Meanwhile plans to regenerate the old quayside with a supermarket, theme pub and a four-storey glass and steel hotel have been thrown out after more than half the population of the town signed a petition condemning the proposals.
‘‘The essence of Whitstable is that it is a non-conformist place,’’ says independent councillor Geoff Bush. ‘‘Let’s demonstrate that by having more imaginative buildings.’’
Companies wanting to develop Whitstable’s quayside have now been issued with new design guidelines to ensure any new buildings sit comfortably in the historic setting.
‘‘If there is so much as a piece of chewing gum on the pavement, a petition will be got up about it,’’ says John Nurden, editor of the Whitstable Times.
‘There is a strong civic pride in the town. There are two separate communities here. There are the people who are born here, known as “natives” after the native Whitstable oyster, and the “DFLs” — down from London — who are a cosmopolitan hotchpotch. And both are intensely loyal to the town that is, thank heavens, not yet a commuter dormitory.’’
This feeling of pride in a place that only 20 years ago was less fashionable than a prawn cocktail was highlighted by a report last year by English Heritage called The Regeneration in Historic Coastal Towns. It claimed that Whitstable, which was in steep decline in the early 1990s with 10 per cent unemployment, has seen an extraordinary revival.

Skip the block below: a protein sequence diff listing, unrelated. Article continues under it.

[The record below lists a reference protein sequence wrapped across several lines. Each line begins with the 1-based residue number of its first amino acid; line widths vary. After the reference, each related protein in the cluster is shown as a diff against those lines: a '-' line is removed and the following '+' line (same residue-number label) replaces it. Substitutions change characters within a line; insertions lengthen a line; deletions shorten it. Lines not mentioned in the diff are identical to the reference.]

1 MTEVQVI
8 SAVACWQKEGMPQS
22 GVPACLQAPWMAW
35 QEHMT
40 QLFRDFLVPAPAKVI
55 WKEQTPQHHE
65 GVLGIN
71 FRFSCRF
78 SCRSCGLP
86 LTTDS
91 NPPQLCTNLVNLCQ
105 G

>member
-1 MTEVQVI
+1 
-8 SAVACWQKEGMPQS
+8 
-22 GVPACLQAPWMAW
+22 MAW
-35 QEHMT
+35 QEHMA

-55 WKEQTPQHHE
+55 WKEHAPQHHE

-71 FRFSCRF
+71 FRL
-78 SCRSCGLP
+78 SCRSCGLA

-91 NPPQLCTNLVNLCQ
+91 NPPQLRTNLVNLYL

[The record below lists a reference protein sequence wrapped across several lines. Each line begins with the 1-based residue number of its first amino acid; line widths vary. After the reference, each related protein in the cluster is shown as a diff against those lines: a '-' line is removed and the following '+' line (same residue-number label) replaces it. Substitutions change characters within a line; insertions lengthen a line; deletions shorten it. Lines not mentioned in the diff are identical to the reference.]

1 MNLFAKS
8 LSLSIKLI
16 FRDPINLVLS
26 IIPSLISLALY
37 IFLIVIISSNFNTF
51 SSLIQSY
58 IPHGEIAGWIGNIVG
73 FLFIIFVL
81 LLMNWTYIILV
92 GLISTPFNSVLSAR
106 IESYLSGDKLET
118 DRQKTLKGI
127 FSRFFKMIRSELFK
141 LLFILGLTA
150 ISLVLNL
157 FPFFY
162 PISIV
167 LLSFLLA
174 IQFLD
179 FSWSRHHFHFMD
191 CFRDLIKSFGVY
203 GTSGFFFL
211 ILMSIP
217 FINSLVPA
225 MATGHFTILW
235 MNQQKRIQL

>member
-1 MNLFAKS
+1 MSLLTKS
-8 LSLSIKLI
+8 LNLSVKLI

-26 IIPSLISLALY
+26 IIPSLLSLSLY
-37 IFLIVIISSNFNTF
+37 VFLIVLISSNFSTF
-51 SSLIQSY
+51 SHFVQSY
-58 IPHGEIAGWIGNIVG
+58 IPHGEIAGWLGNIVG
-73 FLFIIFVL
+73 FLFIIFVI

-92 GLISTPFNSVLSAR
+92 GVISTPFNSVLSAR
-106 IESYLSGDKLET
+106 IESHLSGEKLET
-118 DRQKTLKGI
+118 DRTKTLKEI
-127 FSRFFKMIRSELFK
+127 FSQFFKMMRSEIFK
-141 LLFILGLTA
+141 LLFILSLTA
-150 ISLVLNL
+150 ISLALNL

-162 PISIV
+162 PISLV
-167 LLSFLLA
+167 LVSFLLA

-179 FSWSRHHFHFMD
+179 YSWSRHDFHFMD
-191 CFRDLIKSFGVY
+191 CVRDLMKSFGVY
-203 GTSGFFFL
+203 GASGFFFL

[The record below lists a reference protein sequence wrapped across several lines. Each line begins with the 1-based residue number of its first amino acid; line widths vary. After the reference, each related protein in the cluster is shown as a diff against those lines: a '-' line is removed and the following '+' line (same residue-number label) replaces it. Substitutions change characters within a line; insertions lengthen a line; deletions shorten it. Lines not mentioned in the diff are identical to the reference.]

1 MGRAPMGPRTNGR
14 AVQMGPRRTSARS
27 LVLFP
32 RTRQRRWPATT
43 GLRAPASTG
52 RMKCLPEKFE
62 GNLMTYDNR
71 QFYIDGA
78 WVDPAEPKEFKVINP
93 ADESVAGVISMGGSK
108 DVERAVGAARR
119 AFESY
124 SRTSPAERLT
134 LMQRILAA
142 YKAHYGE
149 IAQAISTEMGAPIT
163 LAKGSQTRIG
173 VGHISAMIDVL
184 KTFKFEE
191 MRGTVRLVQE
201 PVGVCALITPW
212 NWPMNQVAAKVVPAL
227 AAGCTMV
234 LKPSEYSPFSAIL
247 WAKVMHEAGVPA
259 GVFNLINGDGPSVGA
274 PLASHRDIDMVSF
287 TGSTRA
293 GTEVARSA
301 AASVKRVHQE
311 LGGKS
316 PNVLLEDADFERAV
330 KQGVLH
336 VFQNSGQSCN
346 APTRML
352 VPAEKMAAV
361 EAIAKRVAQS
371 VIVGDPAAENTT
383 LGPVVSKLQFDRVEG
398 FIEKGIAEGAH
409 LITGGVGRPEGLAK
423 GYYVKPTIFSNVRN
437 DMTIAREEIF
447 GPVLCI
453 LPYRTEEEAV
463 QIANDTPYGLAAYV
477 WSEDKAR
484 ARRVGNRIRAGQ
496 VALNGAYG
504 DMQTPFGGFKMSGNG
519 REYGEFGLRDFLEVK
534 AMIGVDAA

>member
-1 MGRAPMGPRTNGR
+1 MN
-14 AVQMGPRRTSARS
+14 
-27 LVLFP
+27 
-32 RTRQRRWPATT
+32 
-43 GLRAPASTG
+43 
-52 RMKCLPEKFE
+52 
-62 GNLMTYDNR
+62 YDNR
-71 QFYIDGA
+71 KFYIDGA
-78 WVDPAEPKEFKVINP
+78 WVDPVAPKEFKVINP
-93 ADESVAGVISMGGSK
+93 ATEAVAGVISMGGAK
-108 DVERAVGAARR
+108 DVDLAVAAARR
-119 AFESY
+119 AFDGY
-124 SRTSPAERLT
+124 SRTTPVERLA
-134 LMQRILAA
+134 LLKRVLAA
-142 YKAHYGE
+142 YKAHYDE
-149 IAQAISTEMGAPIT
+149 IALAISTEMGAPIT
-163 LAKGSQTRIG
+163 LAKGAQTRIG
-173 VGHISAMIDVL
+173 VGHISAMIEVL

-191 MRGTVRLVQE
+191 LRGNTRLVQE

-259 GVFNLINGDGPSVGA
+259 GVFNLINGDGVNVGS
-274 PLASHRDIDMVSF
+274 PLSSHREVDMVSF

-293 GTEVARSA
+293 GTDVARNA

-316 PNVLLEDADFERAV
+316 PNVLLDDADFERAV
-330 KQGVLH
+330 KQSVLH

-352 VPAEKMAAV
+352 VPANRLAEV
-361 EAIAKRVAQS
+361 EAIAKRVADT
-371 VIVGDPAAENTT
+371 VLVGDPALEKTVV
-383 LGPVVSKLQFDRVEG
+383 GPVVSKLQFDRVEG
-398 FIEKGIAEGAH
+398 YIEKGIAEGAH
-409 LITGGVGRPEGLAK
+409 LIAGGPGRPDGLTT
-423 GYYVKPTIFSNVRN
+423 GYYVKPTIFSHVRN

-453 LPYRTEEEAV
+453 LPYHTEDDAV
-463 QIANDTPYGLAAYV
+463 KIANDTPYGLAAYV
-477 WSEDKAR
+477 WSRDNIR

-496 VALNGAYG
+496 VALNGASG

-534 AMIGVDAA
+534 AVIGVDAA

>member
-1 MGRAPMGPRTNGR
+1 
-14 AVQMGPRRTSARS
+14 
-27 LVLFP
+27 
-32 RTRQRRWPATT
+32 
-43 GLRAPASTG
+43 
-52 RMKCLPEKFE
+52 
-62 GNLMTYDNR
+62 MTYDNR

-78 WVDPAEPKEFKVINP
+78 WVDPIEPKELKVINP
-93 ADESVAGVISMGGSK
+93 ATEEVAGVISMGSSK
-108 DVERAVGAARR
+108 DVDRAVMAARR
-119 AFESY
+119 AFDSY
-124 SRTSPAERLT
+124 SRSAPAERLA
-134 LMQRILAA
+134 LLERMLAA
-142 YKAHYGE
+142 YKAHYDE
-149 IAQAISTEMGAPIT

‘‘More than 350 buildings have been restored,’’ said the report. ‘‘A new generation of visitors are now interested as much in the gastronomic experience as the traditional seaside holiday. The town offers arts and culture, retail, activities and high-quality food and accommodation, all in an attractive, historic setting.’’
Earlier this year, it was announced that a campaign to save the shoreline at Seasalter beach, to the immediate west of the town, had been successful. The land and is now a wildlife sanctuary.
That beach may be shingle rather than sand and the town may consume more jellied eels than it does fruits de mer but at least it no longer need feel that it is a poor relation to Padstow. It just needs a celebrity chef with his own olive oil to confirm that fact.
Sea change: theregeneration of Whitstable is gathering pace